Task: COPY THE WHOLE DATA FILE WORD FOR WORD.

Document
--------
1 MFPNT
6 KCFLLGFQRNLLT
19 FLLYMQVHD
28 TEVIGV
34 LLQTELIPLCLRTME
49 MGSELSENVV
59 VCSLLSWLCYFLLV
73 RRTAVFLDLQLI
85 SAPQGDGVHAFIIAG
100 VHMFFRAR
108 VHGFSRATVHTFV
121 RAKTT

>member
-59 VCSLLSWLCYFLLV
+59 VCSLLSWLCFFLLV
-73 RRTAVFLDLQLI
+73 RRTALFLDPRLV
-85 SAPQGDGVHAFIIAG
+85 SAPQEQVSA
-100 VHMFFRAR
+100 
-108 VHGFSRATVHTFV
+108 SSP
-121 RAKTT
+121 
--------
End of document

1 MFPNT
6 KCFLLGFQRNLLT
19 FLLYMQVHD
28 TEVIGV
34 LLQTELIPLCLRTME
49 MGSELSENVV
59 VCSLLSWLCYFLLV
73 RRTAVFLDLQLI
85 SAPQGDGVHAFIIAG
100 VHMFFRAR
108 VHGFSRATVHTFV
121 RAKTT

>member
-59 VCSLLSWLCYFLLV
+59 VCSLLSWLCFFLLV
-73 RRTAVFLDLQLI
+73 RRTALFLDPRLV
-85 SAPQGDGVHAFIIAG
+85 SAPQEQVSA
-100 VHMFFRAR
+100 
-108 VHGFSRATVHTFV
+108 SSP
-121 RAKTT
+121 